Saturday morning, we started our day with brunch at The Southern Steak & Oyster (which takes brunch reservations!). My husband had The Cuban, a pork tenderloin pan-fried with black beans and yellow rice and topped with two fried eggs. He loved it and it certainly looked delicious.


I had the chicken and waffles, which you can get regular or hot, and it was excellent.


The Southern’s portions are on the smaller side (with prices to match), and at the time I wished we had ordered an appetizer or third entree to split, since we both left the meal not feeling completely full. In turned out to be fortuitous, however, since our meal that evening ended up being the very best of the trip, and I was so glad I was really hungry for it. We ate dinner at The Farm House, which has an emphasis on locally sourced ingredients, and serves trendier Southern and New American food. Farm to table is everywhere now, but the dishes here are so creative, and also perfectly executed. I wanted to order every single item on the menu, and probably would have if I were dining solo. Even with someone else there to restrain me, we still ended up with way much food. We started with two appetizers: pimento cheese beignets and fried green tomatoes with arugula and buttermilk dressing. Both dishes were even better than they sound, and the FGTs in particular were absolutely the best ones I’ve ever had. I almost cried when the last bite was gone.



For our entrees, my husband had the hot chicken (yes, again, although this version was quite different than the previous ones), which came with wonderful biscuits.


I love brussels sprouts (if you thought “ew” when you read that, you’ve obviously never had them roasted or fried) and eat them all the time, both at home and in restaurants, but I’ve never had them prepared the way The Farm House cooked them. Their brussels sprouts salad has roasted brussels sprouts mixed with apple slices, roasted peanuts, and fennel, tossed with a mustard vinaigrette, and topped with shredded cheddar cheese. The combination worked absolutely perfectly and it was without a doubt the best brussels sprouts dish I’ve ever had (I know, I know, I sound like a broken record, but the food here really was that good).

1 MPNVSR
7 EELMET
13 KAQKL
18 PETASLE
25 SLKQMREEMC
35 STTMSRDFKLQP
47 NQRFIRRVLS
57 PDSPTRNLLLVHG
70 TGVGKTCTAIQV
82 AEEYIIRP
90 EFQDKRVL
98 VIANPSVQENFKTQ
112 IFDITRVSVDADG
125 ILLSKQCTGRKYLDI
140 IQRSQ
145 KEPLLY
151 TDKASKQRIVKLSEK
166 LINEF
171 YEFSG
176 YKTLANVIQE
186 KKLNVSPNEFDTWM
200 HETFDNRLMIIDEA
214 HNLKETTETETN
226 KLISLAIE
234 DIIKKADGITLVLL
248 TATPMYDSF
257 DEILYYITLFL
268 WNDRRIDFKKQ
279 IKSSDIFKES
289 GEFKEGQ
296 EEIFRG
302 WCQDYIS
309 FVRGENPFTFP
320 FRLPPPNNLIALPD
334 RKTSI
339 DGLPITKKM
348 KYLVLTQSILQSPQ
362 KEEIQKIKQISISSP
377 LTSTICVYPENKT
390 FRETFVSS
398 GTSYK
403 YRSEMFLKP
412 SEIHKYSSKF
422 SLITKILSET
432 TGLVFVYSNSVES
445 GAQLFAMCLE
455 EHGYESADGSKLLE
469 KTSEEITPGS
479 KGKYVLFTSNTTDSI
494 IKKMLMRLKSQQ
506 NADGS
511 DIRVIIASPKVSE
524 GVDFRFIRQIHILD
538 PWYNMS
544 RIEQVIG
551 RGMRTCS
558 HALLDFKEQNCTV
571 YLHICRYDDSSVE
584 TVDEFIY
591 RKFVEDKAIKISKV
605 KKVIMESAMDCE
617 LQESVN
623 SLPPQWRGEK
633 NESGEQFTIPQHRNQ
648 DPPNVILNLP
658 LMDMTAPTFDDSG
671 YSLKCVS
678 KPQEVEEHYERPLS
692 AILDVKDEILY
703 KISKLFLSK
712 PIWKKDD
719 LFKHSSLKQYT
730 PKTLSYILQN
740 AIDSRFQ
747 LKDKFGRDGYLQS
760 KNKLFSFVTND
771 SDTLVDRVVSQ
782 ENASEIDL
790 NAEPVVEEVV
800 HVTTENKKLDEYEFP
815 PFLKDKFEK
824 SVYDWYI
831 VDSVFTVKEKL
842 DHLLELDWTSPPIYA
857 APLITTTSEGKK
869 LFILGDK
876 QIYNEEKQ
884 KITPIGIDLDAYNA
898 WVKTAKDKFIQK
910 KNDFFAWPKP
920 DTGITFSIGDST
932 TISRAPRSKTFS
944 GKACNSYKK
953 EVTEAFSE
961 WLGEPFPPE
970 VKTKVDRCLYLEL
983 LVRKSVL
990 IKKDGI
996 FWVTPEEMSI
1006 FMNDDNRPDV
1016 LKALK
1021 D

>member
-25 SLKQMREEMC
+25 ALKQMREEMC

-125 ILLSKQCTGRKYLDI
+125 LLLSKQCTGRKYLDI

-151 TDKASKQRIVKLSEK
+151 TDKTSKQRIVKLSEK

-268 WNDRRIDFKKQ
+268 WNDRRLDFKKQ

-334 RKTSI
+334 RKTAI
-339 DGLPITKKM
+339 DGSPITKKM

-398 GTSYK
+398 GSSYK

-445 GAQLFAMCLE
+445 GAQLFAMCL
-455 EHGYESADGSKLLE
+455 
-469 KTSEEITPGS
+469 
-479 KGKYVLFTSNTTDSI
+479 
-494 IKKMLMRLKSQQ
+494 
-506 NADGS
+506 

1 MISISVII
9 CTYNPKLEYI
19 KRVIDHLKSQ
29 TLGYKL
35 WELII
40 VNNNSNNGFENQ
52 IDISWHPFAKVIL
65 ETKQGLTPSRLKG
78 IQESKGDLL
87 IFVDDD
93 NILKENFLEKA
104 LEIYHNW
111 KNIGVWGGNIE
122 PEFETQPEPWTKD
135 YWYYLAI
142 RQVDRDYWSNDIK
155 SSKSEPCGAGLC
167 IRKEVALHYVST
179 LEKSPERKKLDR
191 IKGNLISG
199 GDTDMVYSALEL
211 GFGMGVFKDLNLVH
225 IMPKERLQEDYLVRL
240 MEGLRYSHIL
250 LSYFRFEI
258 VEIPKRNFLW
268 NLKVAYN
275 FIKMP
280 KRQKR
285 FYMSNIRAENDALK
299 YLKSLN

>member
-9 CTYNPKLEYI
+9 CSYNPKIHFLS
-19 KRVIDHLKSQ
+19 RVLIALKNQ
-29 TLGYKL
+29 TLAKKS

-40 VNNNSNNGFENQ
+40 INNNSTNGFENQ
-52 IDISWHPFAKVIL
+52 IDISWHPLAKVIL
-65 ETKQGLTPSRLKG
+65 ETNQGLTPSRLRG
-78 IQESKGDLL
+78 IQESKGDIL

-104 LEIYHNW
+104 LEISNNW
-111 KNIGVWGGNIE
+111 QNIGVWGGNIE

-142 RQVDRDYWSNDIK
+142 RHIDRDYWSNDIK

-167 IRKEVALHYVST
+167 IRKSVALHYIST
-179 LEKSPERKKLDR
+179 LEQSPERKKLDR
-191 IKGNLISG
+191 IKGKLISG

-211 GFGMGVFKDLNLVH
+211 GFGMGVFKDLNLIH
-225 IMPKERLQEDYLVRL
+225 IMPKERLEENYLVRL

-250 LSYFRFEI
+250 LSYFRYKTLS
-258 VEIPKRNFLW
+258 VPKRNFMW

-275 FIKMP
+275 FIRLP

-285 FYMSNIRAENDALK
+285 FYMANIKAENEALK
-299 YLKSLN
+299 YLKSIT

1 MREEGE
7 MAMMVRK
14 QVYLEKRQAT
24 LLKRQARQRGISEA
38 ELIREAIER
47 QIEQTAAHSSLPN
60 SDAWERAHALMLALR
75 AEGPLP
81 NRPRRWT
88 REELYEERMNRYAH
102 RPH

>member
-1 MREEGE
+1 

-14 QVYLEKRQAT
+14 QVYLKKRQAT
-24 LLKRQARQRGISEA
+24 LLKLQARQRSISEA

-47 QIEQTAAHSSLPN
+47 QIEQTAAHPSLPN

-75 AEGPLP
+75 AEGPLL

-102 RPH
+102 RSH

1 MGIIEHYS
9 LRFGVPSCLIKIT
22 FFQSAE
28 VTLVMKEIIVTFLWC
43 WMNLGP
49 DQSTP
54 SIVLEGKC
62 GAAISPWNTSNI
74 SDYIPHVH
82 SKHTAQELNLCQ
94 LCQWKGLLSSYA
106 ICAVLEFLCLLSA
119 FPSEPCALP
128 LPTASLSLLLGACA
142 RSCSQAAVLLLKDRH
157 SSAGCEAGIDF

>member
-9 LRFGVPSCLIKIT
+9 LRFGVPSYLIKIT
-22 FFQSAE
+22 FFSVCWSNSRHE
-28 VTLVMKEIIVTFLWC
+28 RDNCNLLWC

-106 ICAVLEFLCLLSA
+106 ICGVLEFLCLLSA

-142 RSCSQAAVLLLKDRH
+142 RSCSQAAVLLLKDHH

Brussels Sprouts Salad, The Farm House, Nashville

We also shared a side of rice grits with a 62 degree egg. The runny egg was the perfect complement to the creamy, risotto-like rice.


Although I was stuffed after all this food, I have a second stomach for dessert and so we shared the cookie platter, which came with two each of a chocolate chunk cookie, a double chocolate cookie and a peanut butter cookie, plus creme fraiche and caramel sauce for dipping. The cookies were warm, melty, and unsurprisingly delicious.


Before bidding farewell to Nashville, we enjoyed one final brunch of classic Southern dishes at Monell’s Dining and Catering. This was definitely the most unique dining experience of the weekend. Monell’s is located in a beautiful Victorian home in the Germantown neighborhood.


The homey setting is perfect for the family style dining experience. You’re seated at a large table (with strangers, unless you come with a huge entourage), and the food comes out one dish at a time in baskets that are passed around the table. Every meal comes with their famous fried chicken; dinners also include a daily meat plus sides, and breakfasts have more traditional breakfast fare like eggs, bacon and pancakes. I didn’t think most of the breakfast food was particularly special (though it was by no means bad), but the skillet fried chicken, cheesy grits and corn pudding were all excellent.



The waitstaff refills the baskets when they get empty, so it’s essentially all-you-can-eat, although I suspect the fact that you have to ask your neighbor to pass the food to you means that most people eat less than they would on a buffet line. The value is really unbeatable at $15 per person for the weekend breakfast, and it was a great last meal in Nashville.

I’ve been on my fair share of food-centric trips, and I have to say that this was one of the very best. Based on this brief introduction to Nashville, I would definitely put it on my list of the best cities for food in the US, and I’m eager to return and check out the many restaurants I wanted to go to but couldn’t fit into the itinerary this time around!

9 thoughts on “A Weekend in Nashville: 72 Hours of Eating All the Southern Food I Could Get My Hands On

  1. Pingback: A Night at the Grand Ole Opry | Destinations & Desserts

  2. Pingback: Visiting Nashville with Dog in Tow | Destinations & Desserts